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By Ms. Jenson

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About this blog: I am a language arts teacher at Crittenden Middle School and the facilitator of the CMS Panther Pen blog. I grew up in the Bay Area and I love it here. I went to school in Santa Clara, and studied literature and political science ...  (More)

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To My Daughters' Future Teachers

Uploaded: Aug 1, 2014
As I get ready to head back into the classroom this fall, my daughters are getting ready to start PreK and K. I find myself anxious, almost terrified really, of what is coming. If I could, this is the letter I would send with them on their first day.

To my daughters' future Teachers,

Hi there. I hope you had a great summer, and are feeling relaxed, rejuvenated, and excited to start the school year. I hope all this with all my heart, because in just a few weeks my daughters will be meeting you for the first time, in their first formal education setting, and I want more than anything in the world for them to be as happy with you as they have been at home with us. Please don't misunderstand me, I really am excited for them, and I am excited to go back to work. But you see, my husband and I are teachers, too, and my family has spent the last two months playing and learning and relaxing and cuddling, and enjoying our sweet, sweet summer. School can be a wonderful, magical place. I loved it so much that I never wanted to leave, hence the teaching. And I want that for my precocious, smiling, thoughtful, sweet, inquisitive girls, too.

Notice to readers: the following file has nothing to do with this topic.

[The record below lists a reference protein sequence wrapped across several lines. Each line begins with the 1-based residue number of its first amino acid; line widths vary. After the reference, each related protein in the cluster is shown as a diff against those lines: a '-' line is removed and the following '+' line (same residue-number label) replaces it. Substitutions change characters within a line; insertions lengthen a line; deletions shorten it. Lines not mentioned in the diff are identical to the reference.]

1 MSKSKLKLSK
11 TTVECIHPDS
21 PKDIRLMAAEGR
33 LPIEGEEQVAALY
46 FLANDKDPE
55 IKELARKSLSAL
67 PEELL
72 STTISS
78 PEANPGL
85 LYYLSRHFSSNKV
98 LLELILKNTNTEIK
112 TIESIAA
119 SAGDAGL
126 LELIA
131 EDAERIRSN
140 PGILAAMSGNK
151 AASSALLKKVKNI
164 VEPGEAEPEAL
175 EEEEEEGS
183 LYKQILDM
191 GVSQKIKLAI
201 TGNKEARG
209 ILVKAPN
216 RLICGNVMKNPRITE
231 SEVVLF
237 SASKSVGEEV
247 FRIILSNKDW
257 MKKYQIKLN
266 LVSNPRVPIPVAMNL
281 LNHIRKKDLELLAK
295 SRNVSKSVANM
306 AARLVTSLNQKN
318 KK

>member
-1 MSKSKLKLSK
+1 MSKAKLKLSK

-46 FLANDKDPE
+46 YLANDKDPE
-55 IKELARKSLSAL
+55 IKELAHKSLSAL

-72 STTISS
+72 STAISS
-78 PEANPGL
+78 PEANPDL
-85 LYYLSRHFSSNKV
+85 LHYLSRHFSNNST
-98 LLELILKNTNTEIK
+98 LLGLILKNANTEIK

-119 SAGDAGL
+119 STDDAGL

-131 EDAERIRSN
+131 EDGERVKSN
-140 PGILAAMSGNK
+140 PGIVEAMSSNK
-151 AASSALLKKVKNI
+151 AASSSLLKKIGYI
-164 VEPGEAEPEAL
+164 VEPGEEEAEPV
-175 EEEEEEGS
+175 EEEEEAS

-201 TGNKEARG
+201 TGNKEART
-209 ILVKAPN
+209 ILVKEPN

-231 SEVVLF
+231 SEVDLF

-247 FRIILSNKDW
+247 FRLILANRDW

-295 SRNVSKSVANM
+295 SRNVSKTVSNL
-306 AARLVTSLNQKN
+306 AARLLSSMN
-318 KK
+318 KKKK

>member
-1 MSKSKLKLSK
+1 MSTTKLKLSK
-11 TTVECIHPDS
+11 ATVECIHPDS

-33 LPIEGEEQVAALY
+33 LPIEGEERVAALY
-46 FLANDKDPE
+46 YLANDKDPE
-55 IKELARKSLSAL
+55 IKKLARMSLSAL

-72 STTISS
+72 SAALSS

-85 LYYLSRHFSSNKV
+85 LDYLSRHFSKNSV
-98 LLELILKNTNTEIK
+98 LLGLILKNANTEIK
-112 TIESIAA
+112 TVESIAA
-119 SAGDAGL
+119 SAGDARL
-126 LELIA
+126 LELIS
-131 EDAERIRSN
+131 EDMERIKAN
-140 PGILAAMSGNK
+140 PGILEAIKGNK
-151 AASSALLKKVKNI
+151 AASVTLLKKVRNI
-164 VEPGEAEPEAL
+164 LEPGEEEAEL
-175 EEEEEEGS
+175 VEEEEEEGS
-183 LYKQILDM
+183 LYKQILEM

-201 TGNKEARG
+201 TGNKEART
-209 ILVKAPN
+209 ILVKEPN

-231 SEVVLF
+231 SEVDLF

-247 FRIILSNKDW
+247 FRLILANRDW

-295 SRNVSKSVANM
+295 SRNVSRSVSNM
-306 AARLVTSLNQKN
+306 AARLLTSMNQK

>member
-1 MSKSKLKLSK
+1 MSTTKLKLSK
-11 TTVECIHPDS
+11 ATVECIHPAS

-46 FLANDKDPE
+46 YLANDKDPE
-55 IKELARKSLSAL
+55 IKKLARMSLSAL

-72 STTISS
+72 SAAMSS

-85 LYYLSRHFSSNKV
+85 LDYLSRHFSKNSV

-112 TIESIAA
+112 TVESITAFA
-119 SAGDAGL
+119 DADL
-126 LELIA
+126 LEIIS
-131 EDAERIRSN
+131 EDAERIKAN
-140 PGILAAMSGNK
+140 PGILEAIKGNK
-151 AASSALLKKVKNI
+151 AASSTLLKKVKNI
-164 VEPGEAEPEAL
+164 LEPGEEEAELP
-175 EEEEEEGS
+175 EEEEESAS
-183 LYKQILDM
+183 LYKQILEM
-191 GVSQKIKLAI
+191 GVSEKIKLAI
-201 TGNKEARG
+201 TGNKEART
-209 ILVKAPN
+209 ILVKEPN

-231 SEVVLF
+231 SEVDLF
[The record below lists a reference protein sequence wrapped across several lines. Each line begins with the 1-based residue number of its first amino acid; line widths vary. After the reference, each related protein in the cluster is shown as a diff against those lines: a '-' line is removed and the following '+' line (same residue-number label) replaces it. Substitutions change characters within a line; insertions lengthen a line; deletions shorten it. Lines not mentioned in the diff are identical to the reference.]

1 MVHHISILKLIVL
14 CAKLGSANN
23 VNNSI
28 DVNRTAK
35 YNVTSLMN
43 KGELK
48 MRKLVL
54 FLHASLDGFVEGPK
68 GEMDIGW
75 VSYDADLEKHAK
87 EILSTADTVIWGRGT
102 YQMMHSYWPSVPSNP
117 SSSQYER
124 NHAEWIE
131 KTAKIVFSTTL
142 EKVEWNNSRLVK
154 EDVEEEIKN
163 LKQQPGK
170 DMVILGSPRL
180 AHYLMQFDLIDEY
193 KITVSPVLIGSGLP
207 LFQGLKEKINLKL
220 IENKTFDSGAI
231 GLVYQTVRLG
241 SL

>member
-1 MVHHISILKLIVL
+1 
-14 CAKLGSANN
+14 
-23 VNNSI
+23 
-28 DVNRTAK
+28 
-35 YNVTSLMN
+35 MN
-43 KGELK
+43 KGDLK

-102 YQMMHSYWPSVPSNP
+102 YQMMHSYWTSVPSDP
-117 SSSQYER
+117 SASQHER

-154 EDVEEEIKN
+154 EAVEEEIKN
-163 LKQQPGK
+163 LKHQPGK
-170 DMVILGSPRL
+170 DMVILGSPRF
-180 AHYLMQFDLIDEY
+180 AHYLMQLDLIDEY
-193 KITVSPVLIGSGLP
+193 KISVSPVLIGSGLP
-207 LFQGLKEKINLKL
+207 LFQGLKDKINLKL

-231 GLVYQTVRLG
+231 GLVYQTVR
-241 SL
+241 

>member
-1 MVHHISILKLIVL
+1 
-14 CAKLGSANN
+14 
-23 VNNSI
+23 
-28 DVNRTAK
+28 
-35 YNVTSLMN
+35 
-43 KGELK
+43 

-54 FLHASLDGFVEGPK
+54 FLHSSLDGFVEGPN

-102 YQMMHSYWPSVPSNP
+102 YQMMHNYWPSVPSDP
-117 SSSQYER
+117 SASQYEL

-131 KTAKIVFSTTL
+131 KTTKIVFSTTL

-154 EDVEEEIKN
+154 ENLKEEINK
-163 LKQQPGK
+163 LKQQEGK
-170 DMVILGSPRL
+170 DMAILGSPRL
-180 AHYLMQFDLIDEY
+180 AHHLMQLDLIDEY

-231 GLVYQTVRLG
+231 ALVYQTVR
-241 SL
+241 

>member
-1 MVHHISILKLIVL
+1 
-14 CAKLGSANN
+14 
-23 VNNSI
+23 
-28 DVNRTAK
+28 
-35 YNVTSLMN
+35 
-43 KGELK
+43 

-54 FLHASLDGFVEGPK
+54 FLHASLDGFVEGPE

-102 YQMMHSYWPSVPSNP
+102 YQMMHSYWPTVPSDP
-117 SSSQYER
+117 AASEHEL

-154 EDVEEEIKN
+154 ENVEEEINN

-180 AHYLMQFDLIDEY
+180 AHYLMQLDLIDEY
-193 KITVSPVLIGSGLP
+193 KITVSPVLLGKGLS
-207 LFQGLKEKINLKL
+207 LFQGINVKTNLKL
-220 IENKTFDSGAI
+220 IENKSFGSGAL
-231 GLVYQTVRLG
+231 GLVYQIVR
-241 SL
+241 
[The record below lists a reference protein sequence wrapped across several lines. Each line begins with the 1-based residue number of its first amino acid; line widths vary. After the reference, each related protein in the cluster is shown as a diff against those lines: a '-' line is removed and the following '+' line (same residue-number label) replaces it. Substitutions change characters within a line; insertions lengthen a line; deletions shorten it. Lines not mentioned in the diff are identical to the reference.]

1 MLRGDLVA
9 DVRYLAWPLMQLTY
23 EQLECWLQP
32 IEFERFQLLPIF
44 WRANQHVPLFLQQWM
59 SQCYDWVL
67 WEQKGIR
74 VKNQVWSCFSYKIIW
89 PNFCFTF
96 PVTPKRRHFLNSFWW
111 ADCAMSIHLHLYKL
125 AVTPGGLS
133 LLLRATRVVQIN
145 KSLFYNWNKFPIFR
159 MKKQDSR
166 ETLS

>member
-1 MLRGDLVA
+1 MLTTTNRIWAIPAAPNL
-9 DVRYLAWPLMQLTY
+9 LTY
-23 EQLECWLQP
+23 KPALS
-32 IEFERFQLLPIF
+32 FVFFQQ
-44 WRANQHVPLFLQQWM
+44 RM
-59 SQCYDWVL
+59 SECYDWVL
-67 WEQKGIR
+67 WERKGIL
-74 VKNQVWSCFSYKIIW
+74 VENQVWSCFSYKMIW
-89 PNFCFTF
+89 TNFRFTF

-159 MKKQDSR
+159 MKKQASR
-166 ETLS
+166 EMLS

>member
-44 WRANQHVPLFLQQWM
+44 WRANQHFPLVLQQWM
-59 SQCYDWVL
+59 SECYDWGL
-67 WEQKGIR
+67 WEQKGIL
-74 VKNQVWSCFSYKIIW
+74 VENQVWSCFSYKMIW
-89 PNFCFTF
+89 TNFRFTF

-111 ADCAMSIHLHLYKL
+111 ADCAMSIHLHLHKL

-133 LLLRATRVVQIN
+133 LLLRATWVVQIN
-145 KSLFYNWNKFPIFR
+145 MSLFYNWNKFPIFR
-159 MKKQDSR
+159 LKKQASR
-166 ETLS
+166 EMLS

I wish that I could tell you about the Hot Wheels tracks that have changed our living room into noisy races, or about how the tent became a spaceship to the moon. I'd love to be able to show you how Sherry learned to swim underwater, and Bailey took her first lessons without Mommy in the pool. I want to introduce you to Lily Ana and Jenny, the dollies who became like third and fourth children in our family. You've got to see the projects they did with Daddy in the garage, and watch as they help to hit nails and drive screws with confidence. I wish I could explain to you all the little glittering moments that made us giggle as we grow up together as a family, so that you will love them like I do. Because I really am scared. Terrified, even. I'm worried that with the chaos of a classroom you'll miss the trillion tiny things that make my girls the absolute center of my existence.